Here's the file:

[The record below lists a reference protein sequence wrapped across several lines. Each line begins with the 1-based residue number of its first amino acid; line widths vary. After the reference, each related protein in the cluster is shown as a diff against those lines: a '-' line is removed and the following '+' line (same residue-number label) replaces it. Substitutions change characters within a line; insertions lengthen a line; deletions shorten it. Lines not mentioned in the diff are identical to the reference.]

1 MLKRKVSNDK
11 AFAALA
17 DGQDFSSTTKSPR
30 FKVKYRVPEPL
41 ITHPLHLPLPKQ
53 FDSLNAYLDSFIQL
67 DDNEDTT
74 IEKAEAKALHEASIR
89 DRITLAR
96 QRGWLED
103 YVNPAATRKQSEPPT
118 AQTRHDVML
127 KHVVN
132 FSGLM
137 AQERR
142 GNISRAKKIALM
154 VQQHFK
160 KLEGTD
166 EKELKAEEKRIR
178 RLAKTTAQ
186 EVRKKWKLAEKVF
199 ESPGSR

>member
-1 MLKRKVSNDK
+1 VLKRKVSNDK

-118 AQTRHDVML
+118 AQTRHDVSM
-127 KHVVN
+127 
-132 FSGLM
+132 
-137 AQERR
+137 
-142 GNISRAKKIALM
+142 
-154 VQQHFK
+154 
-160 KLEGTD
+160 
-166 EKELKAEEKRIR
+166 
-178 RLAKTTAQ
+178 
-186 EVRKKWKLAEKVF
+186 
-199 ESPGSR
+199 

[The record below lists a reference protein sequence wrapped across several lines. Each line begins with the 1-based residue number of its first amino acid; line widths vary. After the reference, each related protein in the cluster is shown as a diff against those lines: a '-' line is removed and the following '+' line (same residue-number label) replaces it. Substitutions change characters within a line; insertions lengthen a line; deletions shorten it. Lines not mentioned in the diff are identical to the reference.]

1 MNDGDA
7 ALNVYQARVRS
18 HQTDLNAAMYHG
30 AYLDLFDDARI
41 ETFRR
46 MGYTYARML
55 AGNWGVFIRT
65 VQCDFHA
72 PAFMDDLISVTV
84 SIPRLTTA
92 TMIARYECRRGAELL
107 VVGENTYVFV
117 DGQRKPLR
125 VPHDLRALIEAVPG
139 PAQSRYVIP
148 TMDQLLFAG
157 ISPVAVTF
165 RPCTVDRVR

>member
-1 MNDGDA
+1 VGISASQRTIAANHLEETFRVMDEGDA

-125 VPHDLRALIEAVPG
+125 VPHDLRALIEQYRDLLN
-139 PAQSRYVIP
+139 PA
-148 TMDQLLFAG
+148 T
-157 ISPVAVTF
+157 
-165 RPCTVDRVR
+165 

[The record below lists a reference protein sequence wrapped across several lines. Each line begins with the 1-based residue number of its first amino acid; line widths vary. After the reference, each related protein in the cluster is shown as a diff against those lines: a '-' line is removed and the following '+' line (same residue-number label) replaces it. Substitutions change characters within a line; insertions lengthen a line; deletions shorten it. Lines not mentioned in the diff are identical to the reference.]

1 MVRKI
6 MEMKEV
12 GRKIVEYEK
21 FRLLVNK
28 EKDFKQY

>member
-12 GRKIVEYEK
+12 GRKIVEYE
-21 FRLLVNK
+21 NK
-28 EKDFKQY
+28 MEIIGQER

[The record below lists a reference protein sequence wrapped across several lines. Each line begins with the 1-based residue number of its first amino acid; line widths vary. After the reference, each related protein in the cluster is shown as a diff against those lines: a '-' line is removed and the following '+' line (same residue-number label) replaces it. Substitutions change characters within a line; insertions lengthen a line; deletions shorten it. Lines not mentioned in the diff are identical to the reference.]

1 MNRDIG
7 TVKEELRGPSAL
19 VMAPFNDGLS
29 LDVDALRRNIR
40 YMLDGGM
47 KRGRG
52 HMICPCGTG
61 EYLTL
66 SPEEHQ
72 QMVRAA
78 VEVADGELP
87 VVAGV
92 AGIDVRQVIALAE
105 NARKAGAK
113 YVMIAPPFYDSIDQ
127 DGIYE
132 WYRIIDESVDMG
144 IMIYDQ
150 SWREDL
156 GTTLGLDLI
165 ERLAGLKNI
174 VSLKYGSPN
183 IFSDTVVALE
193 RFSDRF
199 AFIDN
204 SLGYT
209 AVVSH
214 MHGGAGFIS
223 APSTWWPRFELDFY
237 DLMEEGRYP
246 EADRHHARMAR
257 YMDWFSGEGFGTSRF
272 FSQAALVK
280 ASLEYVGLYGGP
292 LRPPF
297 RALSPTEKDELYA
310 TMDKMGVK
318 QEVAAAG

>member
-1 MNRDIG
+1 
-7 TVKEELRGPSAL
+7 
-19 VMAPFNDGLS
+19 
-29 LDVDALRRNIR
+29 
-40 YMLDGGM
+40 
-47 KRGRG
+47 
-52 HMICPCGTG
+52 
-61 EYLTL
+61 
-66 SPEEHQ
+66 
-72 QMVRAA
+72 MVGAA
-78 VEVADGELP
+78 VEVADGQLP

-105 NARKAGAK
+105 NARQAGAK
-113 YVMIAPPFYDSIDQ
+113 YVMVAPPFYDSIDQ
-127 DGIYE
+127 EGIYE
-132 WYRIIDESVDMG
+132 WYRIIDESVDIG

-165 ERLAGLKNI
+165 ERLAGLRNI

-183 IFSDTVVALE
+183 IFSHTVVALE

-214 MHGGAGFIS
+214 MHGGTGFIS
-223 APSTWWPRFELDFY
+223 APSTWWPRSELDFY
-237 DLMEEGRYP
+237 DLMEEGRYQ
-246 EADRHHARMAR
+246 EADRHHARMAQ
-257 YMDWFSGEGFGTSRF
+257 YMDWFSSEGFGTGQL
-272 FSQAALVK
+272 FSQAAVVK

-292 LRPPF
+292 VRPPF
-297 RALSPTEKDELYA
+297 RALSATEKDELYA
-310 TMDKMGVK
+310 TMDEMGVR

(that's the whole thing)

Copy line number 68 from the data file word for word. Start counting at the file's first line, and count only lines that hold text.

>member